Perspectives of epilepsy surgery in resource-poor countries: a study in Georgia.

Acta neurochirurgica

PubMedID: 26163257

Kasradze S, Alkhidze M, Lomidze G, Japaridze G, Tsiskaridze A, Zangaladze A. Perspectives of epilepsy surgery in resource-poor countries: a study in Georgia. Acta Neurochir (Wien). 2015;.
BACKGROUND
To identify patients with concordant seizure semiology, interictal epileptiform discharges on standard EEG and brain MRI changes to define the patients with pharmacoresistant epilepsy (PRE) who would be suitable for epilepsy surgery according to non-invasive protocol.

METHODS
The medical records of the patients with epilepsy seen in Epilepsy Center of Institute of Neurology and Neuropsychology (ECINN) (Tbilisi, Georgia) were reviewed retrospectively. The diagnostic work-up included neurological examination, standard EEG, and MRI. The degree of concordance of the seizure semiology, EEG, and neuroimaging was used to determine the potential candidates for surgery. The probability of seizure freedom rate was estimated based on known predictive values of anatomical, electrophysiological, and semiological characteristics.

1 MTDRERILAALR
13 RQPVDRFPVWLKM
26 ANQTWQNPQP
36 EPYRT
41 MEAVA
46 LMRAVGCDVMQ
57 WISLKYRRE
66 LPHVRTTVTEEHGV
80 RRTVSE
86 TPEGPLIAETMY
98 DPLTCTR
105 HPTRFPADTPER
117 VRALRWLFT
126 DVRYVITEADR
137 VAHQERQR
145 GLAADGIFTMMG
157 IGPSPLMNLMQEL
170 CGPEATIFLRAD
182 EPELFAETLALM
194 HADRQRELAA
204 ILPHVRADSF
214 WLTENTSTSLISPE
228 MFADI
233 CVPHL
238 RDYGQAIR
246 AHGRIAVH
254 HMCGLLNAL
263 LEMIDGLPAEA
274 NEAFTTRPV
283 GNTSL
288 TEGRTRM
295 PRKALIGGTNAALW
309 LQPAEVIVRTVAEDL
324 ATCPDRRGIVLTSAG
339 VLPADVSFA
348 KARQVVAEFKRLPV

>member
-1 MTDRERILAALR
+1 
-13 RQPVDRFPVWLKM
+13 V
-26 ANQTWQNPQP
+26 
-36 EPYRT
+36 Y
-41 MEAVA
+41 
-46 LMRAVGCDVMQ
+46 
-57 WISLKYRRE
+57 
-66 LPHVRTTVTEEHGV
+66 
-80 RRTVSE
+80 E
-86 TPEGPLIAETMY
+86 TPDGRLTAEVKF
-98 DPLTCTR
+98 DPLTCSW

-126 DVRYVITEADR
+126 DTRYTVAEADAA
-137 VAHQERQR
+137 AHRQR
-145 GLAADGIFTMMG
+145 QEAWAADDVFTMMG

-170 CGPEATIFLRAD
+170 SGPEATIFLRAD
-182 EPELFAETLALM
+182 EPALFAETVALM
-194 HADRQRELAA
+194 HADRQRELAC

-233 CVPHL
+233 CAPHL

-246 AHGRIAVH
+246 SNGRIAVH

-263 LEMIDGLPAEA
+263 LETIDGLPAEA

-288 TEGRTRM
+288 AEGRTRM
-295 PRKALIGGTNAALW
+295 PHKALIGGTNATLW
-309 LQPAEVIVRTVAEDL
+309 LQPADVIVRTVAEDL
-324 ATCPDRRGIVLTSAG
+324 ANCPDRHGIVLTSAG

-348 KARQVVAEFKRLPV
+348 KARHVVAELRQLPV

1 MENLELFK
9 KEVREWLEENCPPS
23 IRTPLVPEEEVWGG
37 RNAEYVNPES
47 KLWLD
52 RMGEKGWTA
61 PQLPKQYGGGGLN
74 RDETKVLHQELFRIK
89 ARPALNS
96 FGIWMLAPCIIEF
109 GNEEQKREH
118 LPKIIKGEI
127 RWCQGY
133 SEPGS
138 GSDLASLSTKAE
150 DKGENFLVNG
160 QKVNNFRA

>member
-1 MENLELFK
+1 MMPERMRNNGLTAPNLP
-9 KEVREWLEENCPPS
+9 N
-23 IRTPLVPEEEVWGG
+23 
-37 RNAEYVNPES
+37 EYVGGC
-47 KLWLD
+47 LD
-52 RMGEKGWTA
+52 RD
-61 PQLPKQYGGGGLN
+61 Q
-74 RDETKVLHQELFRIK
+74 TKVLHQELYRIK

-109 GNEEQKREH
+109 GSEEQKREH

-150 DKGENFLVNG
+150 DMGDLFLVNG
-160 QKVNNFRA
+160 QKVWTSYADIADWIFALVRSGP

RESULTS
A total of 83 (25 %) patients met the criteria of PRE. Fourteen (17 %) patients had complete concordance of seizure semiology, MRI, and EEG. Out of these patients, 11 had mesial temporal sclerosis on MRI and three had focal cortical dysplasia (FCD). Estimated seizure-free surgical success rate in this group was 75-95 % without the need for further investigations. Out of 25 (30 %) non-lesional MRI cases, the concordance of seizure semiology and EEG was in nine patients with probable success rate up to 60 %. Thirteen patients (16 %) had discordant EEG and MRI data and were not suitable for surgery without further testing.

CONCLUSIONS
A significant portion of PRE patients with concordant anatomical, electrophysiological, and semiological characteristics can be treated surgically in resource-limited countries. Nevertheless, most patients will still require further investigation for proper localization of epileptogenic focus.